However, at the end of “Princess Mary” he contradicts himself when he explains, “however much I may love a woman, if she only lets me feel that I must marry her – farewell to love” (Nabokov 137). This contradiction shows he feels desire but not love and he possesses the common trait of chasing a girl he does not have and then getting bored of her. He follows his admiration of beauty blindly, leaving behind those he discards. Pechorin even admits “[his] love brought happiness to no one, because [he] never gave up anything for the sake of those whom [he] loved. He] loved for [himself], for [his] pleasure” (Nabokov 145).

These pleasures cause the downfall of those in his life, and in the last novella readers see the effects of his loneliness. Pechorin begins to question whether his life is a result of predestination or his decisions. After Vulich tests fate Pechorin follows suit, risking his life to capture a drunk Cossack. He then questions “How can one escape becoming a fatalist? But then how can a man know for certain whether or not his is really convinced of anything? ” (Nabokov 173).

Pechorin reveals his uncertain nature and discloses to the reader his unreliable character which accounts for his actions throughout the novel. The title of the novel, A Hero of Our Time, explains how most people who encounter Pechorin view him. Physically he gives off the impression of a noble gentleman, and people perceive him as a free spirit not tied down by the commitment of a relationship, and able to live his life to the fullest. However the fundamental message of the novel is that Pechorin is a tragic figure, not a hero.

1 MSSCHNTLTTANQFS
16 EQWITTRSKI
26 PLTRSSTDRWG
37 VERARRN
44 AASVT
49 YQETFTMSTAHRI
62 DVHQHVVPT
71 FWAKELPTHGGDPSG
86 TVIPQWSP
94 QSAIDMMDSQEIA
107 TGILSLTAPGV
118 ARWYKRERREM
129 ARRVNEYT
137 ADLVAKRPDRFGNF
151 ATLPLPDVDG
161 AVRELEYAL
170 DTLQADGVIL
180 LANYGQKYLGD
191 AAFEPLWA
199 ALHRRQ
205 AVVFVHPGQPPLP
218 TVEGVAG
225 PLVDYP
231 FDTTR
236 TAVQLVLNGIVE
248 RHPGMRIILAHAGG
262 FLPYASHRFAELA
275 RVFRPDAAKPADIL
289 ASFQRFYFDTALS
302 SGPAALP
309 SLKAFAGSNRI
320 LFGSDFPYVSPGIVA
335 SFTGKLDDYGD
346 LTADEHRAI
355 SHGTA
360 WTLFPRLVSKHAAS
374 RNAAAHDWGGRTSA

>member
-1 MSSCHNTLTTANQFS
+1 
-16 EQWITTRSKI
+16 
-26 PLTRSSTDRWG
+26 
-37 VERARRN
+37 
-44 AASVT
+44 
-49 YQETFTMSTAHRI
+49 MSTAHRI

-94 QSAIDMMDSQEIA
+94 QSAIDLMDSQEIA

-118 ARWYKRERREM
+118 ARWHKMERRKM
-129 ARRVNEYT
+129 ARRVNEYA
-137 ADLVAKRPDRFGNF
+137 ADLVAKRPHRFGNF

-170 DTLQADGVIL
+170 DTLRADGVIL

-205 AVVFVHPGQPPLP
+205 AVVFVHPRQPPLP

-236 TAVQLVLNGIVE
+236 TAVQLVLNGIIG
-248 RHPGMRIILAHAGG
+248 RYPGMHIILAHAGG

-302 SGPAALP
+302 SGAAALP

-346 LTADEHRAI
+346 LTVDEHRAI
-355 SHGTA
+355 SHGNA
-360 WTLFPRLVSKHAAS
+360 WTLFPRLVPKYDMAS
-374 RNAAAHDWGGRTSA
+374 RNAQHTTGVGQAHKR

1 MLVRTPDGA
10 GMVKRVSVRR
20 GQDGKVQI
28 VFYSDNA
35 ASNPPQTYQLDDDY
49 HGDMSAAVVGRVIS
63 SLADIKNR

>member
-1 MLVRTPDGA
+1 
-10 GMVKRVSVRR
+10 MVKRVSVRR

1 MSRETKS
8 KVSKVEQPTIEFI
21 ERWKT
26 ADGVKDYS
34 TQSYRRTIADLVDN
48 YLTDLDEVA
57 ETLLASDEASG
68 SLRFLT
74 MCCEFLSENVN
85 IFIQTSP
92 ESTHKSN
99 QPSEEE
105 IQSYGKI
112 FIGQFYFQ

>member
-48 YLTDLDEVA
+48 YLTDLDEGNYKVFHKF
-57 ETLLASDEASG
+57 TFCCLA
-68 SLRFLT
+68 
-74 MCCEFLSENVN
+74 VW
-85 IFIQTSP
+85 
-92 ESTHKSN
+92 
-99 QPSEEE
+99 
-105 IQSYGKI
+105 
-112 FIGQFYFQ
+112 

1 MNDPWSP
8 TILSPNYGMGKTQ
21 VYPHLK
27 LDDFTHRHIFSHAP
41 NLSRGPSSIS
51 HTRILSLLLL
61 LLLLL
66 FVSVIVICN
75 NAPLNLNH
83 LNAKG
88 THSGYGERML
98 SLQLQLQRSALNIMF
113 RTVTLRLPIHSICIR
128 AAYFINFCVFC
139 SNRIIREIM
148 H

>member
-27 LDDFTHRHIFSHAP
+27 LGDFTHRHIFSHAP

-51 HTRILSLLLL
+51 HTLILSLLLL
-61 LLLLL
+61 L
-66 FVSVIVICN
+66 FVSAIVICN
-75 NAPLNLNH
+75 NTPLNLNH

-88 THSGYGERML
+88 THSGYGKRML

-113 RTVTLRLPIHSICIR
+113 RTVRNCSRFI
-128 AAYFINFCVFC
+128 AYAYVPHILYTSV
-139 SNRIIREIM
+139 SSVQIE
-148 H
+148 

His selfishness and isolation causes him to chase indulgences that will not fulfill him in the end, and the narrative structure slowly reveals this. When the story is told through Pechorin’s journals readers see him as a man wanting personal freedom and being content having no friends and no love. Pechorin’s self-serving and contradictory nature allows him to become the definition of a Byronic hero. Readers learn Pechorin dies on his way to Persia, after his interaction with Maksim. Although the circumstances are unknown, Lermontov suggests that such a life as Pechorin’s is not fulfilling and ends in tragedy.